That’s according to a new study published Wednesday by the Milken Institute School of Public Health at George Washington University and The Commonwealth Fund projects, which finds that the U.S. economy could see a loss of 924,000 jobs by 2026 if the American Health Care Act (AHCA) becomes law.

The study concentrated on coverage-related and tax repeal policies included in the AHCA. Some of the key provisions it said could add to job losses would:

  1. Phase out enhanced funding for Medicaid expansion by restricting eligibility in 2020, and imposing either a block grant or per capita caps.
  2. Replace premium tax credits with age-based tax credits. The premiums can be five times higher for older individuals, compared to the current threefold maximum.
  3. Allow states to waive key insurance rules, like community rating and essential health benefits. (The study does account for the Patient and State Stability Fund, a $8 billion grant meant to relieve states of high-cost patients.)
  4. Eliminate the individual mandate tax penalty and premiums hikes for people who do not maintain continuous coverage.
  5. Repeal numerous taxes and tax increases, like a tax on high-cost insurance (i.e. the “Cadillac tax”).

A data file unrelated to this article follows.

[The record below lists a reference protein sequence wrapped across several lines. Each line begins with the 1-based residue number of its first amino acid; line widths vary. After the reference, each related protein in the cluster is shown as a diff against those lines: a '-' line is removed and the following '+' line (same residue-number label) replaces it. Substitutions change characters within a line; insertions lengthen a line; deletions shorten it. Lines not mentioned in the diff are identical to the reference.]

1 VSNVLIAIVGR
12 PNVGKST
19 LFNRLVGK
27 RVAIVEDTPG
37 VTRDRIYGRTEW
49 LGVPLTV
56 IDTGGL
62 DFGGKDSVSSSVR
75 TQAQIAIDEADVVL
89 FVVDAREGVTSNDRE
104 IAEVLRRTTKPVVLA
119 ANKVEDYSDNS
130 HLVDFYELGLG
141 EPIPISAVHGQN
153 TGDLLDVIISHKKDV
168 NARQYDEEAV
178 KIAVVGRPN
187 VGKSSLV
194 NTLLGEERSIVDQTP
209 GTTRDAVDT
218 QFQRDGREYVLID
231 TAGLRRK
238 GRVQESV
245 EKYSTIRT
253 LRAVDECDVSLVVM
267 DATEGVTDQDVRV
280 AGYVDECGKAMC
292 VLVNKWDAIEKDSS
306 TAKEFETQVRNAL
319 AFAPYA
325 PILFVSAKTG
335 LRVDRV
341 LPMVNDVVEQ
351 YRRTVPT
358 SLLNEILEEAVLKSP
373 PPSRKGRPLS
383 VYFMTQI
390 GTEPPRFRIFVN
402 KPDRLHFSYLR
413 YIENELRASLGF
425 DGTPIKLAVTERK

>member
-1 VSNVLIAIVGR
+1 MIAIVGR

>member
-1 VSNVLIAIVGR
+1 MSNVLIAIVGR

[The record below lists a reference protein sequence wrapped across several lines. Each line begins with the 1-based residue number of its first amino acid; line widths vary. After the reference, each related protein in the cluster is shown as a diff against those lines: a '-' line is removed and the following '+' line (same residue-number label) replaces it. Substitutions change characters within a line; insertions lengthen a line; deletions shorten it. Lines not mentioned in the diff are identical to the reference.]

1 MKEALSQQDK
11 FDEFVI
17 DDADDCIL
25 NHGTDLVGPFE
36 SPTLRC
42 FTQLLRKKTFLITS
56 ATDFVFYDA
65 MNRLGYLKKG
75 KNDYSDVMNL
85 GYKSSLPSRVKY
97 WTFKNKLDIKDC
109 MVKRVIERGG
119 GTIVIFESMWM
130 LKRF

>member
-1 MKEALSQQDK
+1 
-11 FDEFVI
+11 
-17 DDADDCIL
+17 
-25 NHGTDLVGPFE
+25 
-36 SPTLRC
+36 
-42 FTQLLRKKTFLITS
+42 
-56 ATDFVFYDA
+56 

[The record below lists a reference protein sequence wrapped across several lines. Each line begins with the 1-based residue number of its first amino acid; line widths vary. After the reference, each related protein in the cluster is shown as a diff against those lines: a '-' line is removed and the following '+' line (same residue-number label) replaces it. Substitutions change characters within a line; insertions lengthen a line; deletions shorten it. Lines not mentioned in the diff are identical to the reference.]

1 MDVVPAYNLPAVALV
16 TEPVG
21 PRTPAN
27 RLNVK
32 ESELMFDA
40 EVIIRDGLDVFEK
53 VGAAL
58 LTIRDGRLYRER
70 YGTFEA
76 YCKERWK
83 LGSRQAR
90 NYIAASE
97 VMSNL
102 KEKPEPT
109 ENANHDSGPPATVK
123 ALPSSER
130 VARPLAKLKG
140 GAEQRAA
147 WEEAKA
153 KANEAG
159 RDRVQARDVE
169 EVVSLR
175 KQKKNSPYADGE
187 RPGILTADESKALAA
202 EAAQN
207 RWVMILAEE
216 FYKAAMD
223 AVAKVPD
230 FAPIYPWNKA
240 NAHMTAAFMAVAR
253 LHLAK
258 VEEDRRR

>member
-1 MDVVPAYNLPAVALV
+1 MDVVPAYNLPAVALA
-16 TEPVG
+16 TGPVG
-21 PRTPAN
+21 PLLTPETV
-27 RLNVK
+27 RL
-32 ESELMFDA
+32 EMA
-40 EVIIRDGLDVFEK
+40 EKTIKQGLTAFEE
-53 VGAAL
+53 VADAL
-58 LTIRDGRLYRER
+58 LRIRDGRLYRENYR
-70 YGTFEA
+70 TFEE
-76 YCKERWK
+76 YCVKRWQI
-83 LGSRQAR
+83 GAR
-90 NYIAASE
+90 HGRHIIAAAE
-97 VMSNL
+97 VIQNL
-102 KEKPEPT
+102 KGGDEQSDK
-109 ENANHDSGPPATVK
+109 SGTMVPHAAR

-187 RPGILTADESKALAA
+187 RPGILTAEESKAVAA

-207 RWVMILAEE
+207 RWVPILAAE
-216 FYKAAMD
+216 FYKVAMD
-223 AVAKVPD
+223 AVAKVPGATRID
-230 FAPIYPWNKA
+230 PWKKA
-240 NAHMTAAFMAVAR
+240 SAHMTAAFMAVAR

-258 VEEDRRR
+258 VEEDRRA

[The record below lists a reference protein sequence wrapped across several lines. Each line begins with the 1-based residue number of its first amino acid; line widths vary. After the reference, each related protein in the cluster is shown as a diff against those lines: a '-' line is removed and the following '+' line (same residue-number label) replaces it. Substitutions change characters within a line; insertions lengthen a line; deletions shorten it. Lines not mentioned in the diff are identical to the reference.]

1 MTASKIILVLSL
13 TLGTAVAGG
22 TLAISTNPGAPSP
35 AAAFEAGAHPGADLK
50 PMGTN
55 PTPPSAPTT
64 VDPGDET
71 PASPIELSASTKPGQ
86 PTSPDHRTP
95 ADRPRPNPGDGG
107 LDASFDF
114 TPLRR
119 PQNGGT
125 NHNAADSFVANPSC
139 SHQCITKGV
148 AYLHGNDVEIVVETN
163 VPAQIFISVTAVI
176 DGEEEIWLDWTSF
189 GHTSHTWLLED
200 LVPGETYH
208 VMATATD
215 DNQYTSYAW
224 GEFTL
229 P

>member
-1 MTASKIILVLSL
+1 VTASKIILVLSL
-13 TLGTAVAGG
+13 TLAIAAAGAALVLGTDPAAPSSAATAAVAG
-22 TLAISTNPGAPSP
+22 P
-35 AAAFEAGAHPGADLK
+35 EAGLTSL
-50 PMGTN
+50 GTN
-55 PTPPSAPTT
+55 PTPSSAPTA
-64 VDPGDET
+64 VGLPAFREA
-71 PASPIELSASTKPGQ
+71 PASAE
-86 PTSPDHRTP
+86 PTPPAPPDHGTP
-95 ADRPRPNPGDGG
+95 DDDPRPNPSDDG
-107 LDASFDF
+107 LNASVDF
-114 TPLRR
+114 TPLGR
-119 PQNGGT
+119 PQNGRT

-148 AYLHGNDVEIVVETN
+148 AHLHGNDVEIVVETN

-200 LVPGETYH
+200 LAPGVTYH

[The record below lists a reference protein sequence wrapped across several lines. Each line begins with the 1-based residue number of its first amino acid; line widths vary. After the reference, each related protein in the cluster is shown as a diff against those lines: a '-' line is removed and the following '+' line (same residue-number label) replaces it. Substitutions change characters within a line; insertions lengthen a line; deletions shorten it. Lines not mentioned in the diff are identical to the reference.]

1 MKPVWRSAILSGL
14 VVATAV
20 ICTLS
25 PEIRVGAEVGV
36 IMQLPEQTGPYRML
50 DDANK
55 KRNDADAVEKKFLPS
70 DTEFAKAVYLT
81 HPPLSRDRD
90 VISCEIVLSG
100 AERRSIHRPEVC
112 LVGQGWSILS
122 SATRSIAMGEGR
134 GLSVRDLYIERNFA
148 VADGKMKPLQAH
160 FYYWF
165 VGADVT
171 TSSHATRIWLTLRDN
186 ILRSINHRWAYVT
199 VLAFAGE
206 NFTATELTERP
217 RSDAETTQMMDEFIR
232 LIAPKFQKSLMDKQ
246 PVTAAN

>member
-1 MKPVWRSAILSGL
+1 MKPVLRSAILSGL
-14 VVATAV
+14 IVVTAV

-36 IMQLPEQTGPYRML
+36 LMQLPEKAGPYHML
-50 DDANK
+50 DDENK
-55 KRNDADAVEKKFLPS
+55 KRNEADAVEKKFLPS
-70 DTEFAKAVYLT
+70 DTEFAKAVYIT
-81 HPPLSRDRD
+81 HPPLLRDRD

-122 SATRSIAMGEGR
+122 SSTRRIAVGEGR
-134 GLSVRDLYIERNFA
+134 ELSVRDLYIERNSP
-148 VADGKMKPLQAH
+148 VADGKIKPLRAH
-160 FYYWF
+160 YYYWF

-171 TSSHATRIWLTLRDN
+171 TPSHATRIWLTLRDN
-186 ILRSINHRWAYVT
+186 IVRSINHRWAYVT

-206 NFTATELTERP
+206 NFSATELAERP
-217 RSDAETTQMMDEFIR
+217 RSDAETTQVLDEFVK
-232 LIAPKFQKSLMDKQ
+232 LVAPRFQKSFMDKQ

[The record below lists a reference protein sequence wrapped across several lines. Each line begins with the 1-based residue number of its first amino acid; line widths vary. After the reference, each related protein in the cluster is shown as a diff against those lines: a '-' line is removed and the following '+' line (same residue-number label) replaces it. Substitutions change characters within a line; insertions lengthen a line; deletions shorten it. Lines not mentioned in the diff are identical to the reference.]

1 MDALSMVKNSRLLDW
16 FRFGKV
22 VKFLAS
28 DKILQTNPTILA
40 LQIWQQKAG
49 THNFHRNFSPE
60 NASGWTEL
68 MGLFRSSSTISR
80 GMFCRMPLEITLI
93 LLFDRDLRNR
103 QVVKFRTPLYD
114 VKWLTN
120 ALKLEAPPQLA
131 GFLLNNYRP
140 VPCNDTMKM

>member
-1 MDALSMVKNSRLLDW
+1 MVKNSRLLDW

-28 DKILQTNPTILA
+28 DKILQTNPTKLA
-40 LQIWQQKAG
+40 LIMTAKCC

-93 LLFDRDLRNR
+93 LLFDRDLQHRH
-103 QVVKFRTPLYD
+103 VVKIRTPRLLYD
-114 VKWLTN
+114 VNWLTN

Short-term gain, long-term pain

Federal health funding stimulates the economy and job creation. Health funds pay hospitals, doctor’s offices, and other providers, and these facilities pay for their own respective employees and other goods and services, like rent and equipment. Health care employees and private businesses then use their earnings to purchase consumer goods like housing and transportation, circulating this money through the larger economy.

The GWU study found government spending or subsidies stimulate the economy more than tax cuts. Tax cuts do help, but only in the short term. The way AHCA is set up is that the tax cuts take effect sooner than federal funding cuts, which is why some states see net job growth by 2018. Then, when federal dollars are eventually pulled, states begin to see job losses by 2026.

Who’s most affected:

The employment rate among states that expanded Medicaid eligibility could disproportionately be affected, because those states received more federal dollars. New York, a state that expanded Medicaid, could be among the hardest hit with 86,000 job losses by 2026.

Between April 2016 and April 2017, New York added 76,800 jobs and the educational & health services sector saw the largest job gains, at 46,600 jobs. “The Affordable Care Act [ACA] contributed to that [growth],” Ronnie Kauder, senior research director at the New York City Labor Market Information Service, told ThinkProgress.